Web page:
Guest Posted January 13, 2008 Report Share Posted January 13, 2008 It seems to me that there are two possible problems, depending on how you look at the question. The first line of the proof states that x = 2. Not x = 1, not x = 2 or 1, only x = 2. In the next line of the proof, we multiply both sides of the equation by (x - 1). Well, this is where we go wrong. We've added a solution. That isn't legitimate. When you solve equations, you can do any operation you want, as long as you do the same thing to both sides of the equation. We've done that by multiplying both sides by (x - 1). But you must also go back to the original equation and make sure that all of the solutions you find satisfy the initial conditions. Well, our initial conditions say that x = 2. So when we get that x can be 1 or 2, we go back: do both of these solutions fit the original equation, x = 2? Well, of course x = 1 doesn't work. If this, to some, is evidence that 1 = 2, because x = 1 and x = 2 so of COURSE 1 and 2 must be equal, look at it this way: After we added the factor (x - 1), we have a quadratic. If we write this quadratic in factored form, as (x - a)(x - b) = 0, we get the solution x = a OR x = b. The given proof simply confuses a conjunction and a disjunction, and states that x = a AND x = b rather than or. Link to comment Share on other sites More sharing options...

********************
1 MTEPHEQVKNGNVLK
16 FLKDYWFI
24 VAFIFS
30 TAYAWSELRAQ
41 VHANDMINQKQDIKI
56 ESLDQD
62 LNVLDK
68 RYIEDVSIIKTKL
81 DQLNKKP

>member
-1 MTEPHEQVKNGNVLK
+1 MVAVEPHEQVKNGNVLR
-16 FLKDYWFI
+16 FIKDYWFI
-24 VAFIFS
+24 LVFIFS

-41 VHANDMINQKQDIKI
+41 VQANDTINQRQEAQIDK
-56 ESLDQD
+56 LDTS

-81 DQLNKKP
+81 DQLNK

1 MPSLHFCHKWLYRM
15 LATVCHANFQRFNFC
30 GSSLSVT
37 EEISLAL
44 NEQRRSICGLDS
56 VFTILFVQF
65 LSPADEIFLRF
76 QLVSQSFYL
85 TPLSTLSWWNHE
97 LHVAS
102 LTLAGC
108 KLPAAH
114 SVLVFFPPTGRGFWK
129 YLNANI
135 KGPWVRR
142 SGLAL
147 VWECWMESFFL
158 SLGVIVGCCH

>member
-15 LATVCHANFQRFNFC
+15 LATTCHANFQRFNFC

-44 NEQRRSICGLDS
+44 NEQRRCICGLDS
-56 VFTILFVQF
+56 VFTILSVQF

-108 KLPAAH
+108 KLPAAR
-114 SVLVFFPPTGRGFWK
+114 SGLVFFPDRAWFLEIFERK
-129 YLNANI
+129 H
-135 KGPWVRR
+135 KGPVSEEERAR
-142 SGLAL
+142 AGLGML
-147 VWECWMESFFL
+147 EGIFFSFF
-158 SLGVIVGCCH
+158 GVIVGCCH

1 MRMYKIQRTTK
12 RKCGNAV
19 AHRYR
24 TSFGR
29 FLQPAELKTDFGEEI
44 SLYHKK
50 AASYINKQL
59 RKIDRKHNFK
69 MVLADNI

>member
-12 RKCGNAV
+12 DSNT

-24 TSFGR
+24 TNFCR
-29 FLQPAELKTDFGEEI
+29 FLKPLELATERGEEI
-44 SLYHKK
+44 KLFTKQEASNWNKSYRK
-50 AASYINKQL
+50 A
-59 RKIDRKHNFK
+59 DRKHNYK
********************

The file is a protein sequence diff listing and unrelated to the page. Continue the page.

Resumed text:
Guest Posted May 14, 2008 Report Share Posted May 14, 2008 Here is one possible "quick" proof that does not involve the "Sigma" notation (i.e., the notation Sum [n=1 to infinity]). Everyone agrees that 1/3 = 0.333333333....... Multiply both sides by 3 to obtain: 1 = 3 * ( 1/3 ) = 3 * ( 0.33333333........) = 0.99999999................... Thus 1= 0.999999........ And by the way: 0.999...... + 0.9999..... = 1.99999999..... = 2 The reason being the same Link to comment Share on other sites More sharing options...